On the money
By James McConnachie
From its foundation in 1890, The Author avowed that it would be different from most literary journals. How so? Because, in line with the founding principles of the Society of Authors, it would unashamedly discuss money. This was a radical proposition. Literature has often been imagined as unworldly – as if it was still the province of the leisured gentry, perhaps. But the cloak of belletrism has always covered worker’s overalls – and it has always been the task of the SoA to grapple with the economic aspects of authorship. Writers, illustrators and literary translators need money just as much as inspiration. The more pertinent audience question at a festival, arguably, is not ‘Where do you get your ideas?’ but ‘Where do you get your money?’
Which takes me to this Spring issue. Our lead article is one I have wanted to commission for a long time. Robert H. Frank is a distinguished scholar, a New York Times columnist, and the author of landmark books on economics and ethics. He also co-coined the phrase ‘winner-take-all’ – and with that in mind, along with the inexorable rise of celebrity authors and the decline of the ‘mid-list’, I emailed him to ask if he’d write for us. The publishing industry is crying out for a behavioural economist to take a Martian’s-eye view of it, I suggested to him, with all its many irrationalities and myths (not least the myth of being an industry that rewards merit), its increasing tendency towards a winner-takes-all structure, its deepening inequality and perhaps above all its belief that it can balance its own competitive tendencies with guardianship of the common good.
Frank’s response is considered and authoritative. He insisted that he was not an expert on publishing, however, and could not write about the specific monetary forces that drive editorial and marketing decisions. So I put some of his propositions to Stephen Page, the Chief Executive of Faber & Faber, to find out what a successful publisher – and one with an unrivalled literary heritage – would say about that balance between commercial success and the common good.
This Spring issue features another distinguished publisher, Richard Charkin. He tackles a cow sacred to many authors: he wants to do away with author royalties that are based on the book’s recommended retail price, and move to a system based on net receipts, meaning the money the publisher actually gets paid by the bookseller. He believes this is better for authors. The SoA (broadly) disagrees – and our response is published alongside Charkin’s article.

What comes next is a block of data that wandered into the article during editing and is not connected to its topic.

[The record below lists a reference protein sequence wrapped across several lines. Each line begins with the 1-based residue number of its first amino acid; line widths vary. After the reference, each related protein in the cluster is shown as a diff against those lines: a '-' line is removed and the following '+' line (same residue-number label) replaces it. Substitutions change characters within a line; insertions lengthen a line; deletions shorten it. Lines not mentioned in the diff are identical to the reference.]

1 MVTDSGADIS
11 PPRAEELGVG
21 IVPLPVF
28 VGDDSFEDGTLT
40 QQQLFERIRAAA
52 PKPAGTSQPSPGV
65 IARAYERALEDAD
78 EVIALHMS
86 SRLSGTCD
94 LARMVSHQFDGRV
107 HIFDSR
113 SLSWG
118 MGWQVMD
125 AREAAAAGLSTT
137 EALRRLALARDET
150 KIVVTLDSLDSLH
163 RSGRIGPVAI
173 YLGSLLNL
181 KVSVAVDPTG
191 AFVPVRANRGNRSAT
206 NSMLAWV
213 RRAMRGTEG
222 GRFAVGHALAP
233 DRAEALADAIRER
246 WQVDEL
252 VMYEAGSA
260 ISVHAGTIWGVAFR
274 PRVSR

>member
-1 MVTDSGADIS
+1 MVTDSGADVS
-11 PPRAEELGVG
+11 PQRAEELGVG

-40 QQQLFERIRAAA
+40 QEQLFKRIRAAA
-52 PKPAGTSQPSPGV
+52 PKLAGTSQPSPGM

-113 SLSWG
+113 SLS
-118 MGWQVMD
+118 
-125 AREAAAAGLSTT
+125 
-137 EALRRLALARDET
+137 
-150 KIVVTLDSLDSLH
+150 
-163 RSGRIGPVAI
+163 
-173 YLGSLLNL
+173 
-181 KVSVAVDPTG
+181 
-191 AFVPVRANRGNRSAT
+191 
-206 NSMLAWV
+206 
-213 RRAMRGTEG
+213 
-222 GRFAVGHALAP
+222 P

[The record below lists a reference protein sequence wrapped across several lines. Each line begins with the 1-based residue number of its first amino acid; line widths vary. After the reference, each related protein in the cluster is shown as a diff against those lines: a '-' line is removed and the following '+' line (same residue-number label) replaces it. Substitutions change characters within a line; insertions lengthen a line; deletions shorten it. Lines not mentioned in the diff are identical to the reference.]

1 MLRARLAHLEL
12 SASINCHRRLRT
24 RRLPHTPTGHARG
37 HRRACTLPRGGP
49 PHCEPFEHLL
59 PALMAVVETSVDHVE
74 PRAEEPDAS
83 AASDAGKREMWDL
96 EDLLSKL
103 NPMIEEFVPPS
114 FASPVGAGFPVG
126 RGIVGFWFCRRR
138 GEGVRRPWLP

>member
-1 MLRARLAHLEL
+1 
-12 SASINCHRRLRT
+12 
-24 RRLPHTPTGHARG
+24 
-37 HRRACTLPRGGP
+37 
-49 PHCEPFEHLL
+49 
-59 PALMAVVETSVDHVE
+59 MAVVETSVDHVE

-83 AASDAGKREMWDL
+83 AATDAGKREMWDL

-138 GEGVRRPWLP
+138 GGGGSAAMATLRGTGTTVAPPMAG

The economics of authorship are important, but working authors might be forgiven for simply wanting to know how to make some money. Accordingly, Candy Gourlay and Shoo Rayner advise on ‘side-hustles’. Anna Caig, meanwhile, gives practical tips on running an online book-launch, for those authors who want to sell some actual books.
Financial issues are so important. But they can be dry, weighty or even anxiety-provoking, and I’m conscious that we have all been struggling of late. So if you need to be uplifted, I recommend you start with Benjamin Myers' article, which finds warmth in the darkness. If you need comfort, and tools for living with lockdown or long-term illness, then turn to Alec Finlay. If you need your horizons enlarged, read Adipat Virdi on using immersive storytelling to drive positive social change. If you want to laugh, and think afresh, go for Okechukwu Nzelu on sex and comedy. (And if you need money, urgently, consider applying to the SoA’s Contingency Fund; it is now open to repeat applications.)
Nzelu enjoins writers of comedy ‘to dwell whole-heartedly and unselfconsciously in that moment of vulnerability’. This is good advice for writing – and, it strikes me, good advice for living. We have all felt so vulnerable of late. Acknowledging that, surely, is the first step to recovering our confidence and sense of hope.=
mcconnachie.tumblr.com | @j_mcconnachie
Cover artwork by Vanessa Lovegrove
Vanessa Lovegrove is a freelance illustrator based in Bristol, whose conceptual approach combines a love of character, narrative and textures. Predominantly working in editorial, she is open to new and exciting projects.
vanessalovegrove.co.uk | Instagram: @vloveg | Twitter: @vclovegrove
In this issue
Winner takes all – Economics in the book world, by Robert H. Frank
Regicide – Richard Charkin argues against RRP royalties
Q&A: Stephen Page – Chief Executive of Faber & Faber
Online side-hustle or hassle? – Shoo Rayner and Candy Gourlay on making money
Q&A: Vanessa Lovegrove – Get to know our cover artist
Let’s write about sex, baby – Okechukwu Nzelu on sex and comedy
Mountains to climb – Mick Conefrey interrogates imposter syndrome
Being heard being seen – Amina Jama calls for safe creative spaces
Immersive storyworlds – Driving social change, by Adipat Virdi
All or nothing – Lawrence Schimel on rights and reprints for translators
Q&A: Monica Ali – Award-winning novelist
Haunted by a hero – Benjamin Myers follows the footsteps of Gordon Burn
Logged on – How to run an online book launch, with Anna Caig
Window poets – A creative toolkit from Alec Finlay
Grub Street – Andrew Taylor’s quarterly digest
FROM THE SOA
The power of translated words – The winners of the 2020 Translation Prizes
News – World of Books Award, #justice4Belarus & more
Spotlight: SoA groups and networks – Latest activities and updates
Letters to the Editor
Welcome, new members
Services for authors